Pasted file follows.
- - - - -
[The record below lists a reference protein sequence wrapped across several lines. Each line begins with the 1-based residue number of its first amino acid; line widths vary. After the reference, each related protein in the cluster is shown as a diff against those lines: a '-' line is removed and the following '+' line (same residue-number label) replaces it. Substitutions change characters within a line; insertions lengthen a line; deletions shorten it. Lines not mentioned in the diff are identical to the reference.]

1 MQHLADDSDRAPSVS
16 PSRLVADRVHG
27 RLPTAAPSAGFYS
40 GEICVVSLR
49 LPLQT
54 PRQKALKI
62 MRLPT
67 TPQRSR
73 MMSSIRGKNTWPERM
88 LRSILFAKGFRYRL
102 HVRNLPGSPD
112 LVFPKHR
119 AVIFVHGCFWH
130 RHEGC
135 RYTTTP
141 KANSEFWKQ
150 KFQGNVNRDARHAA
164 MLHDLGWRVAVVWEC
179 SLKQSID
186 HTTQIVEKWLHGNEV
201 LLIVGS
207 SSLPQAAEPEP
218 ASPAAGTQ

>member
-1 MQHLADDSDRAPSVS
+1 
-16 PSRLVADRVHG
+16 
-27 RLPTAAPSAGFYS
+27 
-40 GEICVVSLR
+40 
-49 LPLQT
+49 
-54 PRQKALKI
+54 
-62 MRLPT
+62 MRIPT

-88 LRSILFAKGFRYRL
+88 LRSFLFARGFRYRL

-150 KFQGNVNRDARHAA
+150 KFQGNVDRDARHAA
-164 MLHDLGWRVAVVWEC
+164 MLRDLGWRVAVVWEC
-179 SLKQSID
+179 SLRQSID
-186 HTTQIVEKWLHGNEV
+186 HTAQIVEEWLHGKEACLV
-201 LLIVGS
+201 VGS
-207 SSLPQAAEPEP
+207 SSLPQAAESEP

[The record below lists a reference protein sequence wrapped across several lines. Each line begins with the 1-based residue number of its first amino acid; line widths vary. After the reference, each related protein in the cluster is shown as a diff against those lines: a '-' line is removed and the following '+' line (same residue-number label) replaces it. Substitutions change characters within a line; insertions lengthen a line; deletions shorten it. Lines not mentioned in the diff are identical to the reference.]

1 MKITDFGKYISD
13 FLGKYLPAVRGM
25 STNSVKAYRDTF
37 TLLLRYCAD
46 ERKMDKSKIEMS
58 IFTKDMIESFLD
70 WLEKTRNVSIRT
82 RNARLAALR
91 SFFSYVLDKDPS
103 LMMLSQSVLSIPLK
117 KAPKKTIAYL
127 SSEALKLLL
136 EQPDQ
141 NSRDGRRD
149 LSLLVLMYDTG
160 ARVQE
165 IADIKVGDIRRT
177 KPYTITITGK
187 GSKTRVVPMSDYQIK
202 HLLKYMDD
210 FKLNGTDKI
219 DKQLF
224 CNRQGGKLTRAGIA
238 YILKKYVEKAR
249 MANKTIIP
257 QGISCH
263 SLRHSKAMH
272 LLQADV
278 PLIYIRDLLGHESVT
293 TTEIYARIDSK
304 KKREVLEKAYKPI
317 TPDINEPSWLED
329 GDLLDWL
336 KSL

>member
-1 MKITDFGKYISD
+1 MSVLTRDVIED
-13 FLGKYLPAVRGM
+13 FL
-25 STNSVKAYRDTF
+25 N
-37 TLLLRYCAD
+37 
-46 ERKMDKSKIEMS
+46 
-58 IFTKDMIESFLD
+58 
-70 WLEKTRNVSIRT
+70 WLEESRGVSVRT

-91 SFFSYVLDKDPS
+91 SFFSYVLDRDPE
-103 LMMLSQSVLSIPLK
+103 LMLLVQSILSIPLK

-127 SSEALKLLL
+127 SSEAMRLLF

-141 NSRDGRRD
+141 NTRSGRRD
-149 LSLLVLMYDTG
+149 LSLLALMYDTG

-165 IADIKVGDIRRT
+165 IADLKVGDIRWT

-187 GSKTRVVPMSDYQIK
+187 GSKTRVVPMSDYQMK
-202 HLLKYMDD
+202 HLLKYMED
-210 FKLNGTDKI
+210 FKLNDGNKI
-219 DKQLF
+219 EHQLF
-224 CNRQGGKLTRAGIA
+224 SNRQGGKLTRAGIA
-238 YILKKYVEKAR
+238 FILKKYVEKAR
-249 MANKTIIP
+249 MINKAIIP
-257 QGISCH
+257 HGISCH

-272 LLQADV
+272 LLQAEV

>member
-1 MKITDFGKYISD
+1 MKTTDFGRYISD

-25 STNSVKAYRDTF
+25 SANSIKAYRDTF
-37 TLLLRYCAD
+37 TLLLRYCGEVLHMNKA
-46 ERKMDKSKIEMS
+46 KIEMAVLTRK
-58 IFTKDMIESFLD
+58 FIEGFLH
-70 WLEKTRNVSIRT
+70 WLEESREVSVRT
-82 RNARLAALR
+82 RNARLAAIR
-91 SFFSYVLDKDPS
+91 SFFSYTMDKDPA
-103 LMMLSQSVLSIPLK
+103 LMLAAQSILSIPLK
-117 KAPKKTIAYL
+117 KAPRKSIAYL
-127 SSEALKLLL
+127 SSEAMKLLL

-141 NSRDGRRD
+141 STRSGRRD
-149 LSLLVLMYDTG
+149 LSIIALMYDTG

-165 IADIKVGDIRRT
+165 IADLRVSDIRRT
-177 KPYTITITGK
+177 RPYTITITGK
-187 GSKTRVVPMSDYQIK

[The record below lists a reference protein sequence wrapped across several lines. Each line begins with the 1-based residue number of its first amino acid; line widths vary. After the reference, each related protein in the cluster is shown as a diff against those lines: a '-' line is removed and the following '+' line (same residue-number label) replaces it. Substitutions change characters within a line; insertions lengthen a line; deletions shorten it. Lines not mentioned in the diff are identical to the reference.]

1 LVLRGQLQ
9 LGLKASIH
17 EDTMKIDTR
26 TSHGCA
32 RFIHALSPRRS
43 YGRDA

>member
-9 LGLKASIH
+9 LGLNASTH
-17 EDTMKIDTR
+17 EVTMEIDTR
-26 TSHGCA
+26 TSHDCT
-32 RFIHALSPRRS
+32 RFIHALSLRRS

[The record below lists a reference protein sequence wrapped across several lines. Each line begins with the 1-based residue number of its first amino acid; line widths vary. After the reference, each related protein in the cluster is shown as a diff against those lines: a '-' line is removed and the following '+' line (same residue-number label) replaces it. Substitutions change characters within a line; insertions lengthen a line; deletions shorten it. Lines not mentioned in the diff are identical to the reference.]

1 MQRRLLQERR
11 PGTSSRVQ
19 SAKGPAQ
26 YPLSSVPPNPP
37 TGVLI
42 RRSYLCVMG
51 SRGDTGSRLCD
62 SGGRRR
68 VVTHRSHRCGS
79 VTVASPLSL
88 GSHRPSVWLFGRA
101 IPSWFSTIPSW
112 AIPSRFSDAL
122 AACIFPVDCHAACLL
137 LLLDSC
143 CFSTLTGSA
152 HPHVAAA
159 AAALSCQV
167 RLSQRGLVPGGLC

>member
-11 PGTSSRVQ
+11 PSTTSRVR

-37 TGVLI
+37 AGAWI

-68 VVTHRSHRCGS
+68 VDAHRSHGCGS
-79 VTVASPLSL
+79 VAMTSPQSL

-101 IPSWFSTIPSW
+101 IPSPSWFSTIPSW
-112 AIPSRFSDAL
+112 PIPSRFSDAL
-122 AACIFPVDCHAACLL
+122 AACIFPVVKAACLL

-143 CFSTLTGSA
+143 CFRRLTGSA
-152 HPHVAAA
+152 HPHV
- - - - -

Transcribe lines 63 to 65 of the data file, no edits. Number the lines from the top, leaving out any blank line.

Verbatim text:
91 SFFSYVLDKDPS
103 LMMLSQSVLSIPLK
117 KAPKKTIAYL